Everything works out much as you’d expect — Moira Lych helps Robin help out the mill people, the green beads turn out to be insanely, stupidly valuable, Robin wins over Madame Forsyth, Beryl eventually is nice to a few people, Dale is put in charge of the mill, and Robin and Dale fall in love. But it’s kind of awesome, and even when I pretty much knew what was happening, I didn’t feel like I did.

One thing I really loved: It takes Robin a long time to win over the mill people, and when she first starts trying to improve conditions for them, everyone tells her not to worry her pretty little head over it, which makes her furious. And then Dale tells her pretty much the same thing, but it’s okay because when the other people say it, they don’t want her to cause trouble, but Dale just really doesn’t want her to worry. It’s very cute, even though Robin is maybe too good for him.

When Robin does win the respect of the workers, it’s over something really stupid, and I liked that, too. There’s an epidemic going around, and this old woman who lives with her young granddaughter dies. No one will even go into the house to bring out the body, but Robin goes in and sort of pays her respects. It shows how brave she is, and that she genuinely cares about the poor people, but at the same time, it’s completely useless, and that’s why it works so well.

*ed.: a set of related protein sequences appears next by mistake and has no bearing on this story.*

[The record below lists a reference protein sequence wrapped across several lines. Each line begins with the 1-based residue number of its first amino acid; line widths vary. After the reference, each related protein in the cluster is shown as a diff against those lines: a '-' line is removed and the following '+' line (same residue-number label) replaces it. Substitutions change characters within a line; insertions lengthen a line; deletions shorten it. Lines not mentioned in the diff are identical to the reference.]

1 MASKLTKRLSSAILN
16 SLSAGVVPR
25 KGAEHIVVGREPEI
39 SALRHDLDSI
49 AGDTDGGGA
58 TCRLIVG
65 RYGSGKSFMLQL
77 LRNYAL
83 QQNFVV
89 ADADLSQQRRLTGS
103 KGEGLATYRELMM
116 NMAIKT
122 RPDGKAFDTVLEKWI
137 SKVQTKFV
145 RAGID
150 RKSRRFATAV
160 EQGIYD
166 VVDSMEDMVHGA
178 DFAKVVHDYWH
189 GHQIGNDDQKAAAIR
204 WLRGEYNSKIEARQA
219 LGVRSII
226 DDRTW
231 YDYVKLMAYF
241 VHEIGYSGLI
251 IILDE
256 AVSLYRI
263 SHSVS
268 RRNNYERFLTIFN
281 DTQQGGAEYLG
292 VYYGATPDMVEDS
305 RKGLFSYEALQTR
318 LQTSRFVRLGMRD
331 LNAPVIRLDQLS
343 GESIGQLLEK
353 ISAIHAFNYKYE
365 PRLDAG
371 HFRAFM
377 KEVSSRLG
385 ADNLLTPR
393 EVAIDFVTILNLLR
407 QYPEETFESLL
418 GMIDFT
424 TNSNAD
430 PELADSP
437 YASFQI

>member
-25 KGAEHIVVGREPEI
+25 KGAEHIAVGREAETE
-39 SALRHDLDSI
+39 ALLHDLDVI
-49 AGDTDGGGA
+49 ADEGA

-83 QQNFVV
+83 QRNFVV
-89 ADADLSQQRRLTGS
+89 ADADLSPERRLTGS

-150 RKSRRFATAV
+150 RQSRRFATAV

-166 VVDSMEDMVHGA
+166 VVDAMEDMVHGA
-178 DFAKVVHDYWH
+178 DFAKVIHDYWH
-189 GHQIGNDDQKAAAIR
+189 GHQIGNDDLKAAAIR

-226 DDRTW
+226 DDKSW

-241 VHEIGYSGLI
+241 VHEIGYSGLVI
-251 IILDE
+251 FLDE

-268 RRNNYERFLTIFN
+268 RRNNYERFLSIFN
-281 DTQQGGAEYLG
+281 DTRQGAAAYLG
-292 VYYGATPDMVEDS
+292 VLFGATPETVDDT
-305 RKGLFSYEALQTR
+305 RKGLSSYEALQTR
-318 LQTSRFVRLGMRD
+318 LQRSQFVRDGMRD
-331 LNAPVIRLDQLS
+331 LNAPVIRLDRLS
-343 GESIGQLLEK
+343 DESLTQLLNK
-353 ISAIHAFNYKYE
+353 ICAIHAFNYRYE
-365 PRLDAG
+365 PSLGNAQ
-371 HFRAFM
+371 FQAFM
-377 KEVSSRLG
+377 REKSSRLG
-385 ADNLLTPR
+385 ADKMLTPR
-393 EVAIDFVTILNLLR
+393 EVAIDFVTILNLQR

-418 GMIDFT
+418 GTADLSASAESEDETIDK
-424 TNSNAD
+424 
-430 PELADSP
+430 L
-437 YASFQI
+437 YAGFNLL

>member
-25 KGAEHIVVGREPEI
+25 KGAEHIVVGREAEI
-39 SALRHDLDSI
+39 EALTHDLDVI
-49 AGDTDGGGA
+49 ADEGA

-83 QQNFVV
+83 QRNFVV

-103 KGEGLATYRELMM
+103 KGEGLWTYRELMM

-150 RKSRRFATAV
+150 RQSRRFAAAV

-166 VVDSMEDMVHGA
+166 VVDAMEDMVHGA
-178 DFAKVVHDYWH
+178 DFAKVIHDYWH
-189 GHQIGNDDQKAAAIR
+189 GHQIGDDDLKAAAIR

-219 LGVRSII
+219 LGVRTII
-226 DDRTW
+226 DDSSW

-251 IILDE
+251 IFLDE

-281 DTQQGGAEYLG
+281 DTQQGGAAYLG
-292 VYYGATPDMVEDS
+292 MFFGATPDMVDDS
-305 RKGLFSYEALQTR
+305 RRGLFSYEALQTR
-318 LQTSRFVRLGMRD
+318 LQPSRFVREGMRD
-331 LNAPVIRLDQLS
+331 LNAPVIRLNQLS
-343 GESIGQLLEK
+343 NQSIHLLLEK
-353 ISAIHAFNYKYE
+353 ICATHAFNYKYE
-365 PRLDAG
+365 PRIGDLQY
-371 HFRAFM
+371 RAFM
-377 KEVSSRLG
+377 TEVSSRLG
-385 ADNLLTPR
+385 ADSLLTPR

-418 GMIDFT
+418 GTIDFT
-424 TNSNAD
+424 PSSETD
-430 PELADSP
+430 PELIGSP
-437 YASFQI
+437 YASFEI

It’s such a ridiculous book, but it’s also not as ridiculous as it ought to be. I probably won’t ever enjoy it as much as I did the first time, but I think I’ll be reading it again.

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4 comments

  1. We must share a psychic wave-length! After re-reading Keineth, Larkspur, and Highacres, I went to my bookshelf and said, “What do I want to read next?” Well, Red-Robin was a late addition to my collection and I’d only read it once, and had been only moderately pleased with it, so Thursday night and Friday morning I read it again, and liked it much better this time.

    It’s funny that we should both read the same Jane Abbott book at the same time.


  2. Oh, Jane Abbott is a favorite of mine! If you can find “Juliet is Twenty,” it has a fantastic plot.


  3. I don’t have Juliet at 20, although I’ve seen it “advertised” in other Jane Abbott books. Thanks for the recommendation.


  4. Elizabeth — That is funny. What about Red-Robin worked better for you the second time around? (Also, I hope our psychic streak hasn’t continued, because I wouldn’t wish the book I just read on anyone.)

    Anonymous — I’ll keep an eye out for it. Thanks for the rec!